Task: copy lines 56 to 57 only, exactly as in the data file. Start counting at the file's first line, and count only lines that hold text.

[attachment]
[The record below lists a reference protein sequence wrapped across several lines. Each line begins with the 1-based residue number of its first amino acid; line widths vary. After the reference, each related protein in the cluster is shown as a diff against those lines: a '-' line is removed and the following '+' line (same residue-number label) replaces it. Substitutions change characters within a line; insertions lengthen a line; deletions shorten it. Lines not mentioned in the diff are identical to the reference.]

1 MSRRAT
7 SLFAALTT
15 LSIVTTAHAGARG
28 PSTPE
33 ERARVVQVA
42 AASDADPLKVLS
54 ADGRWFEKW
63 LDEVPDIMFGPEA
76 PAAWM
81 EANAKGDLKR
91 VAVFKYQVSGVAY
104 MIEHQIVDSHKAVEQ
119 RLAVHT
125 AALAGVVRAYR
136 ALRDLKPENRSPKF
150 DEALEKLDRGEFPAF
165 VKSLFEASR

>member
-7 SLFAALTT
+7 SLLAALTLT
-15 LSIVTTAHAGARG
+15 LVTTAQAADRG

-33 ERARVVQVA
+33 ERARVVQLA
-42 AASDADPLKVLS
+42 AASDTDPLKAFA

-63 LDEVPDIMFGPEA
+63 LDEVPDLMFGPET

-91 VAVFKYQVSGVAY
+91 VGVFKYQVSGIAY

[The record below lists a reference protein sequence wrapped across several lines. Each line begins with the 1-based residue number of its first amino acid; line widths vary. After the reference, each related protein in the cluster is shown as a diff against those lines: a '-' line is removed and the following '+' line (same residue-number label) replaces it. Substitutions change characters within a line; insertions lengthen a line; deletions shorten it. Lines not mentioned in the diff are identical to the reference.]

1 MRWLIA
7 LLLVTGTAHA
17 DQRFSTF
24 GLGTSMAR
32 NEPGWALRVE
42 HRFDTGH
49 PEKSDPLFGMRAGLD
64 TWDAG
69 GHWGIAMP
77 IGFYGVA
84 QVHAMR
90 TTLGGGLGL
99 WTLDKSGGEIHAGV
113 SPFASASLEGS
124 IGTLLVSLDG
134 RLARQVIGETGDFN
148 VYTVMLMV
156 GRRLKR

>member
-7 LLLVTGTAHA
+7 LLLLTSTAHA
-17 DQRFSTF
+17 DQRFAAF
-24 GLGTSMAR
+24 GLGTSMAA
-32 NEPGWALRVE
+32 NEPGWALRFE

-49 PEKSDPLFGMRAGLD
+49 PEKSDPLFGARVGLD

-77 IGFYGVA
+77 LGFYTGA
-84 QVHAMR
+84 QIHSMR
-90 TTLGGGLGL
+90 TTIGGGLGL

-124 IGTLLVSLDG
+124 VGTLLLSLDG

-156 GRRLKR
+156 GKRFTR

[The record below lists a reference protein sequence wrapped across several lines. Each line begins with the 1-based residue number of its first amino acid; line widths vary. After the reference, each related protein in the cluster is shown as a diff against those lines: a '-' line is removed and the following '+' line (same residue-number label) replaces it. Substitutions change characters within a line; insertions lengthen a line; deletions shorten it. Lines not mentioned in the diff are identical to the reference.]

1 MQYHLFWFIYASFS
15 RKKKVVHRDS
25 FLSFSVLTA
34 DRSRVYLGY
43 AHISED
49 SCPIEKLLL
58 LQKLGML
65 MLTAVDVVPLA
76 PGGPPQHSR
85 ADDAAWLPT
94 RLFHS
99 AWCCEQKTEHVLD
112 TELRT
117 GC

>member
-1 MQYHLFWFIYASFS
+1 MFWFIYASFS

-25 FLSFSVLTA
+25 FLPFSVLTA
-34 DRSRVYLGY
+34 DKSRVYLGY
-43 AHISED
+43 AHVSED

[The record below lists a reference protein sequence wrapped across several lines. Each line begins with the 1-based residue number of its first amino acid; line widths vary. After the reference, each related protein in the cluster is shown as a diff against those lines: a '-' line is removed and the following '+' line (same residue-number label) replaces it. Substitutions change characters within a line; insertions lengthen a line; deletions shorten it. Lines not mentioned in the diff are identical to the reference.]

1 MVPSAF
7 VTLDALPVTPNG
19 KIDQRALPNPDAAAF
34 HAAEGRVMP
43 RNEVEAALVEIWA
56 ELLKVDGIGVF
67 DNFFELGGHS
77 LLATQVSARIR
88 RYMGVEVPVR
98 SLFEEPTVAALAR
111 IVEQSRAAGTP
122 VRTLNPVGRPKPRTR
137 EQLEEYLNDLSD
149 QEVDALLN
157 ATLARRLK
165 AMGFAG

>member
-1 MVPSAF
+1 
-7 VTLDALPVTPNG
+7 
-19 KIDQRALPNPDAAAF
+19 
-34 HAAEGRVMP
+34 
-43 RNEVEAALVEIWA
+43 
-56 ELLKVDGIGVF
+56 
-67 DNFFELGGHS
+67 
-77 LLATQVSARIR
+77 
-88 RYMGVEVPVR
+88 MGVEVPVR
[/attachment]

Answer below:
-24 GLGTSMAR
+24 GLGTSMAA